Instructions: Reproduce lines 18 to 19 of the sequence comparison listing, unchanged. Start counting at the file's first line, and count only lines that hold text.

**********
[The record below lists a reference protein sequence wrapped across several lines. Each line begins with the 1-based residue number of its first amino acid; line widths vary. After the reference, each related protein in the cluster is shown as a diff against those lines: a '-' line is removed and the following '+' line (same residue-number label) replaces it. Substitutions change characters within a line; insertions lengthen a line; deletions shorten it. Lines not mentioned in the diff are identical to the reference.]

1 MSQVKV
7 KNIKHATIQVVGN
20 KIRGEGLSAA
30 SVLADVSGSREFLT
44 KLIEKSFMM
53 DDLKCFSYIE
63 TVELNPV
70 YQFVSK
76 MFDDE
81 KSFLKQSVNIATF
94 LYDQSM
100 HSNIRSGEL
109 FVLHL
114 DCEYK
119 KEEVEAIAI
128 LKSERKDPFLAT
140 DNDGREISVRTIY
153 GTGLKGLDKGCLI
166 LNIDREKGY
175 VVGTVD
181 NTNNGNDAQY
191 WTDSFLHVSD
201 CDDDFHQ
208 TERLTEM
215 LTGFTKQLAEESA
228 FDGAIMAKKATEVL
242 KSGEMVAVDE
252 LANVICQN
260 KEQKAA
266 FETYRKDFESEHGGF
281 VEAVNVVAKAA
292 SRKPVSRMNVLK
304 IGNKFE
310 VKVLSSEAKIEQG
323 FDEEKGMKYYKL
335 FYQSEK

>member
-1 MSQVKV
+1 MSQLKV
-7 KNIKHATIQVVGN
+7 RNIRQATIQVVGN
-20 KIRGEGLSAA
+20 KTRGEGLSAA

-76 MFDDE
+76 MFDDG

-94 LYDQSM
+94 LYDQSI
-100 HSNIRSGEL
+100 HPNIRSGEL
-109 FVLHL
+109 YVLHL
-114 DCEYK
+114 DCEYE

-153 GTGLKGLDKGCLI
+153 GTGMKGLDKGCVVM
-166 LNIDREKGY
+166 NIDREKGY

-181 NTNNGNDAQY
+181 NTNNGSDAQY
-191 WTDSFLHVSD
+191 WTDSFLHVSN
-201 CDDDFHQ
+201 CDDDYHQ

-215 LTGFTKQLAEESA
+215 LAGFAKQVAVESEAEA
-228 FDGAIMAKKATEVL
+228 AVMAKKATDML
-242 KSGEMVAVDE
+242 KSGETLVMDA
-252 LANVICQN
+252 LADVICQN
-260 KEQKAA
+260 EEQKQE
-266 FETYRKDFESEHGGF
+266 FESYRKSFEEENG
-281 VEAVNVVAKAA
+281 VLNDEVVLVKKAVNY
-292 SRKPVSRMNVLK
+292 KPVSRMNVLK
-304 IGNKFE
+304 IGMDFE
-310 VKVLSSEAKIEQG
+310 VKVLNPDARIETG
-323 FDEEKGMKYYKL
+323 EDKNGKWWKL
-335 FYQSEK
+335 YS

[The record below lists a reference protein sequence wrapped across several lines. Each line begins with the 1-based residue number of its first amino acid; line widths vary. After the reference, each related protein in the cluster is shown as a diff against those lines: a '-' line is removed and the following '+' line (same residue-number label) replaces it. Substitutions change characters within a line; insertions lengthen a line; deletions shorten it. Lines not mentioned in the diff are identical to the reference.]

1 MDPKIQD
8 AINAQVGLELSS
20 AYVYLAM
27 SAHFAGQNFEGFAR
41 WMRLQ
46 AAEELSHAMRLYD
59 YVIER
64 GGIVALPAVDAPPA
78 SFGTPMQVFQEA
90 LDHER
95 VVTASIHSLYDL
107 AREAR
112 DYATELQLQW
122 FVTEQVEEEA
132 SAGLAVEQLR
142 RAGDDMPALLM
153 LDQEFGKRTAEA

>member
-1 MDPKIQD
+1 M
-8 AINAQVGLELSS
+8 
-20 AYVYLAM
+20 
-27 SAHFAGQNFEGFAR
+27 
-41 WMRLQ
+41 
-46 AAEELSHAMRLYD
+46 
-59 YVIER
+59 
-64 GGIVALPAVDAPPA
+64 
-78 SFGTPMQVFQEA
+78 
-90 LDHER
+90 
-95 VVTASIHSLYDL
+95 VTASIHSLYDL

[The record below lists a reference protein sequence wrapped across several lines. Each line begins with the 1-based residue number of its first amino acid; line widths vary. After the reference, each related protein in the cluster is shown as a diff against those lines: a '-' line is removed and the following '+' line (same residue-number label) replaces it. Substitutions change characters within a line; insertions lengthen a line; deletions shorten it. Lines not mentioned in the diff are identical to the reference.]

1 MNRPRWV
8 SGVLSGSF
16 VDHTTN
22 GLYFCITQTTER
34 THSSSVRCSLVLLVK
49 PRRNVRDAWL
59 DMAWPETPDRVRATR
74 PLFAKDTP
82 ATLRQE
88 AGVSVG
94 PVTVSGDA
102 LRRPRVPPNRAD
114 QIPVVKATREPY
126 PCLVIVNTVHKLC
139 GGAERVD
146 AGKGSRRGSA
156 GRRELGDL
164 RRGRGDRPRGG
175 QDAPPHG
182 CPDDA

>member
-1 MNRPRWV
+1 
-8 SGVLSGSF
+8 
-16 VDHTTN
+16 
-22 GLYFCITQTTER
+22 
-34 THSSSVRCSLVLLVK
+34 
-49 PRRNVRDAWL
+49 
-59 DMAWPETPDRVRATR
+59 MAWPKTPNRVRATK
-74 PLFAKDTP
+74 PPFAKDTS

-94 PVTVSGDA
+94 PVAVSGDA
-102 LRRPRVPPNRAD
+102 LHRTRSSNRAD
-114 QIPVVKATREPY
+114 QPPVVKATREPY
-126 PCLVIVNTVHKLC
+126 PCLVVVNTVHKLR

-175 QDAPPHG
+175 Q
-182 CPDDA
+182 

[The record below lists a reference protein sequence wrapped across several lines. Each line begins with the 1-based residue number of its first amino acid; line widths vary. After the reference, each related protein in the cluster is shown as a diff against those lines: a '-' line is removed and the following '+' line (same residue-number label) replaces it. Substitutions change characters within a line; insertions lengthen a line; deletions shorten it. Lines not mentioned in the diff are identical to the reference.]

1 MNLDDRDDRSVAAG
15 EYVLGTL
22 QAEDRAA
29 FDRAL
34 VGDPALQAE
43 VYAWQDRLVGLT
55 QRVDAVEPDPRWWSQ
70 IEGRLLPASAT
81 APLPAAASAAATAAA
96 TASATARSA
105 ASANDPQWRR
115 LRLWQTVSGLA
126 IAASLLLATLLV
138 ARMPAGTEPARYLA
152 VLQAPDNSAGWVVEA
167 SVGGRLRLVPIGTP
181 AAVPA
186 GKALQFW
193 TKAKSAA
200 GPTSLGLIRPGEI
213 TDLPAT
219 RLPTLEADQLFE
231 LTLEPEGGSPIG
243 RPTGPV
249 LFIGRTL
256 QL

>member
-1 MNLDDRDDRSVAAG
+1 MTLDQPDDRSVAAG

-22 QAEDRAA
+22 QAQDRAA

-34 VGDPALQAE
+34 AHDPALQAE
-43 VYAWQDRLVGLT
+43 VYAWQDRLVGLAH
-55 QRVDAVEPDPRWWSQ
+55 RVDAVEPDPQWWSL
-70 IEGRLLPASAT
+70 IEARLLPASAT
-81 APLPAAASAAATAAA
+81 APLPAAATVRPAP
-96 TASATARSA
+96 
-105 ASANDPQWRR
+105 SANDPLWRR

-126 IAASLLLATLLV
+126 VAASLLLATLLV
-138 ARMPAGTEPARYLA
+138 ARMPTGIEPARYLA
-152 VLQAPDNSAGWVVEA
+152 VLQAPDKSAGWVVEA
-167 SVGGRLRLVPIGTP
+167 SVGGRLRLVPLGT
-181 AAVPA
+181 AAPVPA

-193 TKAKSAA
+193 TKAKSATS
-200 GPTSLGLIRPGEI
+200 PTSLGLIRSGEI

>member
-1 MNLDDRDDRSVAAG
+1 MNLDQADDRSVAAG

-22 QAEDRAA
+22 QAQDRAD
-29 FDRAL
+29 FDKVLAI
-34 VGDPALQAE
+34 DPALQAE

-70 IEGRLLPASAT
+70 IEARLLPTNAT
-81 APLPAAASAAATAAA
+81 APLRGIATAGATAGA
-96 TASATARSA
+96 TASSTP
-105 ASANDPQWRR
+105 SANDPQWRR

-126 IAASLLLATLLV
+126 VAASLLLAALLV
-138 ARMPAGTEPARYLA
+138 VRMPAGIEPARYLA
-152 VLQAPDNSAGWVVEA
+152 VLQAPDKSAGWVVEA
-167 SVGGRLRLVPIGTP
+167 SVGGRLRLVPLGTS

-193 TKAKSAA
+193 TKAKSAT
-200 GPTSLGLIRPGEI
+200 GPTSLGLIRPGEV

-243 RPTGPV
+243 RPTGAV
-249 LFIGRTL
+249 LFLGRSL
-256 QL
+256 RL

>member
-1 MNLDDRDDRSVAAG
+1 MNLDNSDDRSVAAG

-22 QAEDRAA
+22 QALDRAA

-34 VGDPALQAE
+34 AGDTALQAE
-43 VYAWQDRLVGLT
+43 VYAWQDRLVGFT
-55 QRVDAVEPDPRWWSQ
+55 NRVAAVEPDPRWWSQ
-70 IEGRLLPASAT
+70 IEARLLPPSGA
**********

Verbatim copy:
140 DNDGREISVRTIY
153 GTGLKGLDKGCLI